The Shaniqua Brown creates rock euphoria 

Something big, huge, and soulful

When Jamey Rogers, the owner of Collective Recording Studio in West Ashley, first heard of the Shaniqua Brown, he had trouble wrapping his head around the name. He half expected a solo gospel act. "But when I saw them, it just made sense," he says.

While the name is based on an old inside joke, it's come to mean much more: a sort of synonym for the full effect of their volcanic sound, or as Rogers puts it, "Something big and huge and soulful."

In fact, their in-your-face rock 'n' roll appealed to him so much that he decided he had to be a part of it. A few months ago, he joined the band. His second guitar adds a punch to the Shaniqua Brown's fierce kick.

Fronted by the romping and roaring Rachel Kate Gillon, with Thomas Concannon on guitar, Denis Blyth on bass, and David Bair on drums, the band came roaring to Collective earlier this year to record a song for a benefit CD. "They came in to do one song," recalls Rogers. "And I was like, 'Let's do another.' I remember thinking, I wanted to be a part of that, so I called Thomas, and he came back with second guitar parts, and I kind of browbeat them into letting me join the band."

Concannon has a slightly different take. "We tried adding a second guitarist for a while, but it never clicked, so we just gave up for a year," he says. "And then when we worked with, him it just made sense."

The chemistry between Rogers and Concannon's fiery guitar style clicked so well that everyone spent much of the summer recording the band's first full-length collection, The Shaniqua Brown, due on Aug. 19.

Recorded at Collective with the help of new manager Alan Price, the album is split between brand new songs and new versions of older songs. "Adding a guitar, we had to retool a lot of the songs," says Rogers. "Thomas and I really worked on it to make that full sound. Now we're about as loud as two Telecasters in standard tuning can be."

On stage, the band oozes power and excitement, but also contagious fun. Hanging out with all five of them, it was easy to see where that sense of play comes from. Their ease with each other is the ease of old friends, poking fun and laughing.

When asked about their earliest influences, three of the band members mentioned semi-regulars like Prince, the Beach Boys, and Pink Floyd. But Concannon and Gillon's were surprises, for entirely different reasons.

Straight-faced, with no pause, Concannon replies, "George Michael." He absorbs the chuckling, adding in the same unblinking tone, "I was on a trip to my grandparents' house in Florida when I was really young, and George Michael came on the radio and I was like, 'This is awesome.' Every time his songs came on I was into it. I'm pretty sure my parents thought I was gay for a few years."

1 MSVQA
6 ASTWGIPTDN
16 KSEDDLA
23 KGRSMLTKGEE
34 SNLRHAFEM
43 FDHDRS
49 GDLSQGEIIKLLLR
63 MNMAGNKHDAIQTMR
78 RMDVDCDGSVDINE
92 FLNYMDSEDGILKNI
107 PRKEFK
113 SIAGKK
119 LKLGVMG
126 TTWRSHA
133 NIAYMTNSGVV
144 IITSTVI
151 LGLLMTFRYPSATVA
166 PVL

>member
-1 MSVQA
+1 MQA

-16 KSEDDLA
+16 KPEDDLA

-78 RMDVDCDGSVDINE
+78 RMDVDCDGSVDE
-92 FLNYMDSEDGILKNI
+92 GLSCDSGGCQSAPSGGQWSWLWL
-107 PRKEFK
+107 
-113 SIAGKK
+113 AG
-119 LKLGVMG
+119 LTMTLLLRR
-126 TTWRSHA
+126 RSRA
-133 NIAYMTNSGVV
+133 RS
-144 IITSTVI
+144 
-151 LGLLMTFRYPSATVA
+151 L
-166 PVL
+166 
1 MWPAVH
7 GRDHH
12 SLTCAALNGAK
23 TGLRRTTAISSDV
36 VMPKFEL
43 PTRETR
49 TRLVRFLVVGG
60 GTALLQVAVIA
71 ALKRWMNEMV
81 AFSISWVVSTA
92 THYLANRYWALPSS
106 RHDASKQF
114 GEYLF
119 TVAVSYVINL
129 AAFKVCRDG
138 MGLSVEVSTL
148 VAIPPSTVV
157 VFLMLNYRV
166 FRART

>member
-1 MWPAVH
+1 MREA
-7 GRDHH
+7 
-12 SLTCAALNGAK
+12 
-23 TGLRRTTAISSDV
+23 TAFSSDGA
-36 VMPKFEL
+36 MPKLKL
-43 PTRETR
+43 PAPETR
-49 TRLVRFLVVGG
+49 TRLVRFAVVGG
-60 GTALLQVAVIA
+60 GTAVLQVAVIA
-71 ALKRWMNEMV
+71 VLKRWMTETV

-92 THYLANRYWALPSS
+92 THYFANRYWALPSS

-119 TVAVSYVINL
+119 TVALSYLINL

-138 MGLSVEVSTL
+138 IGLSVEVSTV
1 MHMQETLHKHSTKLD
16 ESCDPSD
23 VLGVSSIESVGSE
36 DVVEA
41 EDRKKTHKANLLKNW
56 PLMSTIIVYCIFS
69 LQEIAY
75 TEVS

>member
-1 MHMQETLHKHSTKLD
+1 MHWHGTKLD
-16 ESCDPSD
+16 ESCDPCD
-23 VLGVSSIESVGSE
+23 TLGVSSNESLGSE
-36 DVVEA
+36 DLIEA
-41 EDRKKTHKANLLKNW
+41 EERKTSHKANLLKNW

Gillon, the only member not from the Lowcountry, spent her childhood running around the music studios of Nashville, "pretending she worked there." Her mother was the vice president of production for MCA Records. She remembers meeting stars like Vince Gill and Dolly Parton, and she was even cast in Sammy Kershaw's hilarious 1994 music video for "National Workin' Woman's Holiday," where, playing the younger of two girls in Army fatigues, she and 10 other little girls in costumes dance around Kershaw for no discernible reason.

This early exposure to costumed performance may or may not be the inspiration for Gillon's preference for wearing ornate tutus and bloomers on stage. The attire matches her boisterous singing style. Gillon is an avid tutu collector, so much so that Rogers had to tell her there wasn't enough room in their touring van for all of them.

Gillon's father played honky-tonk and bluegrass with several bands in the '70s, even touring with Willie Nelson. Which begs the question: How did she become this tutu-wearing soulful screamer fronting a hard rock band? She had a very simple, and oddly satisfying, answer: "We're a country band at heart," she says. "There's a little Johnny Cash in all of us."

But for the band, the music is much more important than the genre. "I want people to feel about our music the way I feel about the music I listen to," says Bair. "When I put on a Faith No More record, there's a euphoria I get. That's what I want people to have."

On the new album, the Shaniqua Brown hoped to create an atmosphere as communal and electric as their live shows.

"We want our shows to be as interactive as possible," says Gillon of a recent gig. "We played at the Tin Roof, and I was being a diva and having a bad voice day. We were all wearing plaid shirts, and I looked out and pretty much everyone out there was wearing plaid. I said, 'Everyone in a plaid shirt, get up on stage and help me sing this song.' So, you know, there were 30 people on stage. That was awesome."

The band has gotten a fantastic reception across the Southeast, inspiring them to be "lifers" who tour, as Rogers says, "until our backs wear out."

"We've played in cities where people don't really know us, and they're always so good to us," says Blythe. "We pour our hearts into this, and I think people can see that, and they give their heart right back. It's like we're right back at home again."

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